Well this series of posts  is turning into a series about Cromwell-Alexandra really. There is still a surprising amount of work needed just to finish this first section of the maps as they correspond to the article series. It is being pushed ahead as fast as I can go but I have to admit it is a lot of work and has taken longer than expected. I have been surprised at the number of issues to be resolved. Fortunately it is coming together but it would not surprise me if it takes the rest of this year to complete those maps, which originally, optimistically, I had planned would all be completed with the articles.
The work still to be done is a mixture of aerial photos and map data. If I had stuck to just plain maps (diagrams as I now call them) then everything would be completed by now. Bringing in the aerial photos has added complexity and time delays, but I would not have it any other way now, because having the aerial data makes it possible to draw the track and structure layout in a yard accurately and other historical information can be viewed as well. In other words, the maps have gained immeasurably through having the aerial photo background available. The detail there means we don’t need to use Google Earth as an alternative or anything to do with Google Earth at all, with all its limitations and complexities of its own.
Anyhow, the past few days have been focused on collecting all of the aerial photos for the entire Otago Central Railway from Wingatui to Cromwell. It looks like this data set will be 2-3 GB in total, which is a far cry from the total space taken up for all the aerial photo layers I have, by only copying the images corresponding to the actual corridor back to mainpc. Right now I am working on Wingatui-Middlemarch as the aerials are broken into four groups corresponding to the article parts (Wingatui-Middlemarch and Middlemarch-Ranfurly are two distinct aerial photo sections whilst they were both covered in one article part in the NZRO series).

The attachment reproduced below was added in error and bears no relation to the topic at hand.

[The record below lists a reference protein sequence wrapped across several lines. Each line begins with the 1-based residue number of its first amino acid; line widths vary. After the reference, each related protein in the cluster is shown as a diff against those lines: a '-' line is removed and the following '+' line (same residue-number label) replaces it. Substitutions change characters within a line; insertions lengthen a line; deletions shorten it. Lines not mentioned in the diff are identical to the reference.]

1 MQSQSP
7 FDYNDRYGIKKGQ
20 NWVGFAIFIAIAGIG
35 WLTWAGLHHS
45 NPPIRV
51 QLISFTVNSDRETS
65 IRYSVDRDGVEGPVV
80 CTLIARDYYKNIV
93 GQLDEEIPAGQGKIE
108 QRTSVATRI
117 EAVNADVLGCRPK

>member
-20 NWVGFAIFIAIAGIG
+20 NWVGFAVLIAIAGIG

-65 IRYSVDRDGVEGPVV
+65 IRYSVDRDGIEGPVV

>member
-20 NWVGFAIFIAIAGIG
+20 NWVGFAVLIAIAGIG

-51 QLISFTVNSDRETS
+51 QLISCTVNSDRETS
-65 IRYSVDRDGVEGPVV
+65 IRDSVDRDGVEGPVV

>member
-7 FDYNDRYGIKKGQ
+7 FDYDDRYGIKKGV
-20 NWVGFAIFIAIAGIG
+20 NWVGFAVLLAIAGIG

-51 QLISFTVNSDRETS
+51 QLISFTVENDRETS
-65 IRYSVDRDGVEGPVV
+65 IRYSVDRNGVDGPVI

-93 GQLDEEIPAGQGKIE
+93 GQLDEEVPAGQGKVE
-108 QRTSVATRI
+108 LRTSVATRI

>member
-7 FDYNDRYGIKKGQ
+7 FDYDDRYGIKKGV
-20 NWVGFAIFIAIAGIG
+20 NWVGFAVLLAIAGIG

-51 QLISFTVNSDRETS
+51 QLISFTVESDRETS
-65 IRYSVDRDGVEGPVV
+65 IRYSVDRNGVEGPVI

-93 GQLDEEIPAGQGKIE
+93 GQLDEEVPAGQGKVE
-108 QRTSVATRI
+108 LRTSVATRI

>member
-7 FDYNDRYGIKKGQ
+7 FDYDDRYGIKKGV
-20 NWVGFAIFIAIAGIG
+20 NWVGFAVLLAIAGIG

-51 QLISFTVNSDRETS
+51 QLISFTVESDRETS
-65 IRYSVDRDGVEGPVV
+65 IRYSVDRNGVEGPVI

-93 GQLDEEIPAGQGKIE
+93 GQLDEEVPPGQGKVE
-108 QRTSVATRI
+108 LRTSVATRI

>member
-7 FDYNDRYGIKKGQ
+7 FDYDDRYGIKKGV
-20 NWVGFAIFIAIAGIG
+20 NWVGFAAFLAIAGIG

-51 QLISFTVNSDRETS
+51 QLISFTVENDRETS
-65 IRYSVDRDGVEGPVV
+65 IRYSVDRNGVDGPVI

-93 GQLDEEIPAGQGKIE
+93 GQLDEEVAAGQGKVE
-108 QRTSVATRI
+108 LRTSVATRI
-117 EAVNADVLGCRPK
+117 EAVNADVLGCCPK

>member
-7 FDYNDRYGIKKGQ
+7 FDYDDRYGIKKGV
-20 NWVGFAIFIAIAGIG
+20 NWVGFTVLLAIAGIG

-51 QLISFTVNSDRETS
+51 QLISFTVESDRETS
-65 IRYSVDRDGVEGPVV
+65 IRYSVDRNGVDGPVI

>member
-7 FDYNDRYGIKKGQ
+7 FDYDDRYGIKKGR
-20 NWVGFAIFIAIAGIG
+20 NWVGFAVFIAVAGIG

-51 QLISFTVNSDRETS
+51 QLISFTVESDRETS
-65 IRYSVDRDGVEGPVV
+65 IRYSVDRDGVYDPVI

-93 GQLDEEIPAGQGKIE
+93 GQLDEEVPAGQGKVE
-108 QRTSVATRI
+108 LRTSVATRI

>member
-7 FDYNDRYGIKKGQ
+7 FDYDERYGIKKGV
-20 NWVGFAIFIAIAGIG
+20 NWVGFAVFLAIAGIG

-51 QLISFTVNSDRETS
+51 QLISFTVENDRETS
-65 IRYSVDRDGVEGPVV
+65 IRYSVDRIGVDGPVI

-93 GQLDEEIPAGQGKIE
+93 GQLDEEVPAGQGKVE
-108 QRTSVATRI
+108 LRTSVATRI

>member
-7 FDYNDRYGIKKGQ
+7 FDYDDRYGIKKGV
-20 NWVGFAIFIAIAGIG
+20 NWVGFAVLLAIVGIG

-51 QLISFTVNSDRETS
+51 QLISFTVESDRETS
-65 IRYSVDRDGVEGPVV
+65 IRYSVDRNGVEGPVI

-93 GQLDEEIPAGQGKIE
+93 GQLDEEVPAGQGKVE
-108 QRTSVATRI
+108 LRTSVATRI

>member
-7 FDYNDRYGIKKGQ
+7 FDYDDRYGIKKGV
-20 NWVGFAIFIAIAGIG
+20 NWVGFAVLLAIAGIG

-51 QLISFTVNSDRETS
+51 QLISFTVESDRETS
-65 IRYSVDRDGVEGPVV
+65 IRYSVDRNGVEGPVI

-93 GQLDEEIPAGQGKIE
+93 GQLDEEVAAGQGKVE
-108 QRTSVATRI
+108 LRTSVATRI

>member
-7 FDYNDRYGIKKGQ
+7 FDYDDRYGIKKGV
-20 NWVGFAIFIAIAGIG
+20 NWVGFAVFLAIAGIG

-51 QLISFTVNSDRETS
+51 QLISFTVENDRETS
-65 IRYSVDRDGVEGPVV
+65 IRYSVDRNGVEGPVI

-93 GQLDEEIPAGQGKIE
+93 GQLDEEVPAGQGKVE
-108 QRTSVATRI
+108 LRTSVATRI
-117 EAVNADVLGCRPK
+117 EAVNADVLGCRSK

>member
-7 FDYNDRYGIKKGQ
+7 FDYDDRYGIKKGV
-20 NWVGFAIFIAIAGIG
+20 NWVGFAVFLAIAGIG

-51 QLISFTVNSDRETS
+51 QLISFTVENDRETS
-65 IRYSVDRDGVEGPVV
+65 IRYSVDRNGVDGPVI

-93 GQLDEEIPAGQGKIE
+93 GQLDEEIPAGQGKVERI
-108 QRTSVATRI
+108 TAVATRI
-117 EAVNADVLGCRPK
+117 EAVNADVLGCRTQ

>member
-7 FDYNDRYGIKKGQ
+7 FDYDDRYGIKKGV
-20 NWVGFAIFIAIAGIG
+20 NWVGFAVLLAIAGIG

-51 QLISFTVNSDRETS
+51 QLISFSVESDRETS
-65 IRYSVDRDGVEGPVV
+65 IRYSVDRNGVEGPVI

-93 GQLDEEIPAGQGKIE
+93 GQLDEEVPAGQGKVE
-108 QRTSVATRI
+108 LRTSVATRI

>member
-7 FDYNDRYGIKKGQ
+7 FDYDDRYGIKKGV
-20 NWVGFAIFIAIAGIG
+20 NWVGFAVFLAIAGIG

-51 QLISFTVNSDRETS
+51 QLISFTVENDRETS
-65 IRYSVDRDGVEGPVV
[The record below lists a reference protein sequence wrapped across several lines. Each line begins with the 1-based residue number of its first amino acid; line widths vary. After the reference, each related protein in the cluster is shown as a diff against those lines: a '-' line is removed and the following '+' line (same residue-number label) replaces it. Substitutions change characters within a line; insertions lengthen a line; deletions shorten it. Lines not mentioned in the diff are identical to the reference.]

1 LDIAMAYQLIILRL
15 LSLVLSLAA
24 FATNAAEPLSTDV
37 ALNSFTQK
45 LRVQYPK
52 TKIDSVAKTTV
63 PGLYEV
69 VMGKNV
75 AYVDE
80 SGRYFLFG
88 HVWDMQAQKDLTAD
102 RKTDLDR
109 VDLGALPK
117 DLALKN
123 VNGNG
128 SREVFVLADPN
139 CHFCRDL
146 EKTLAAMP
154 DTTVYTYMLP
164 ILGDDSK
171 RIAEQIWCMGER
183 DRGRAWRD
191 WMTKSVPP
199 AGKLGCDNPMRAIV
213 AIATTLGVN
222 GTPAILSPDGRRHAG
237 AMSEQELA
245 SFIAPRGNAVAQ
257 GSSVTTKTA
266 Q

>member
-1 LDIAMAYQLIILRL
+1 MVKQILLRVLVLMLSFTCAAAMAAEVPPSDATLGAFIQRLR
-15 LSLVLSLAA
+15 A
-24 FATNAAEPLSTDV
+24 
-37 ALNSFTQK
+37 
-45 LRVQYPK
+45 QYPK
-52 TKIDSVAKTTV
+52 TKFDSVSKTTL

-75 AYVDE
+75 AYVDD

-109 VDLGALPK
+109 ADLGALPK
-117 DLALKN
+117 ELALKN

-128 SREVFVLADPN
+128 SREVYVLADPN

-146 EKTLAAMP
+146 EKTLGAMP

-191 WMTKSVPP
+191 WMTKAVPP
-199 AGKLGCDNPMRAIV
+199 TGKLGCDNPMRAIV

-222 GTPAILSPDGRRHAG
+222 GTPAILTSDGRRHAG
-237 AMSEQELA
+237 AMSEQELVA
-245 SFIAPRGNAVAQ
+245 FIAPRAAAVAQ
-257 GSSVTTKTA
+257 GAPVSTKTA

This gives me an idea of how much work I need to do to get all the aerials fixed up as there are several instances where there are overlap problems. Basically there are in each case two different aerial series that overlap, usually from different years, sometimes from different resolutions, and for some reason the chosen boundary is not along the edge of the aerial tile, so extra black bits are added. If the black pieces are cut off in Gimp then I can actually align the tiles so there is no unsightly gap, and then render out custom versions of each tile to go back into the maps. I expect to start doing this in the Omakau-Cromwell section today, but I need to use the full map in Qgis to guide this, and so getting the map fully there with all the aerial photos will enable this work of editing specific tiles to get underway properly. Doing this means all the maps can use the higher resolution imagery of 0.4 metres minimum, or in some cases 0.125 metres (all of Middlemarch-Wingatui section) instead of the 0.75 metre stuff I used during some of the earlier mapping stages.